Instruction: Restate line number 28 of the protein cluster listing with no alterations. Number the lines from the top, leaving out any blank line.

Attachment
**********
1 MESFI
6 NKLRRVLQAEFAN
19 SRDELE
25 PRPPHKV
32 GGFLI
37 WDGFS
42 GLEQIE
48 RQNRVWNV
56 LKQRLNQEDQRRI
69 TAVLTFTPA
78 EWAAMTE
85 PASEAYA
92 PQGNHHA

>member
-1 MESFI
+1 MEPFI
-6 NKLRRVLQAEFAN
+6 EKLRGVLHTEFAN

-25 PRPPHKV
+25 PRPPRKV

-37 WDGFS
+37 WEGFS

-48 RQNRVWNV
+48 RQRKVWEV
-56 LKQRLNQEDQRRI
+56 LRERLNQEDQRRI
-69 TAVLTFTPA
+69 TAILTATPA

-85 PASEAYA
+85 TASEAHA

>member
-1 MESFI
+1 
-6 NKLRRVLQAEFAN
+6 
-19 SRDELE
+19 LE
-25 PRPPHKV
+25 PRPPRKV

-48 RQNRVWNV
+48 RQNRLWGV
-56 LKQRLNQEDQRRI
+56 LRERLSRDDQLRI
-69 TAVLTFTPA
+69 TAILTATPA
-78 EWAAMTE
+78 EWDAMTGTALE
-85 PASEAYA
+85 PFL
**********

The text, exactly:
+69 TAILTATPA